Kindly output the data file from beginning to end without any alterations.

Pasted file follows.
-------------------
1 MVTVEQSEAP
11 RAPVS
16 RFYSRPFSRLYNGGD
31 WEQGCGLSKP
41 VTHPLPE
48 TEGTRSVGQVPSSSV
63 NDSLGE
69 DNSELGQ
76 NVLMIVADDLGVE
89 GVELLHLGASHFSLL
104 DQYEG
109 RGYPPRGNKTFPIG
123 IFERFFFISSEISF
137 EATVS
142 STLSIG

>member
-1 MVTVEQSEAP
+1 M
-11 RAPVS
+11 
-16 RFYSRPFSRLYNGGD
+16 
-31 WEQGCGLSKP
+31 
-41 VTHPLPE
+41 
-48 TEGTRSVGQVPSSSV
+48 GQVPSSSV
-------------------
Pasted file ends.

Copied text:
1 MVTVEQSEAP
11 RAPVS
16 RFYSRPFSRLYNGGD
31 WEQGCGLSKP
41 VTHPLPE
48 TEGTRSVGQVPSSSV
63 NDSLGE
69 DNSELGQ
76 NVLMIVADDLGVE
89 GVELLHLGASHFSLL
104 DQYEG
109 RGYPPRGNKTFPIG
123 IFERFFFISSEISF
137 EATVS
142 STLSIG

>member
-1 MVTVEQSEAP
+1 M
-11 RAPVS
+11 
-16 RFYSRPFSRLYNGGD
+16 
-31 WEQGCGLSKP
+31 
-41 VTHPLPE
+41 
-48 TEGTRSVGQVPSSSV
+48 GQVPSSSV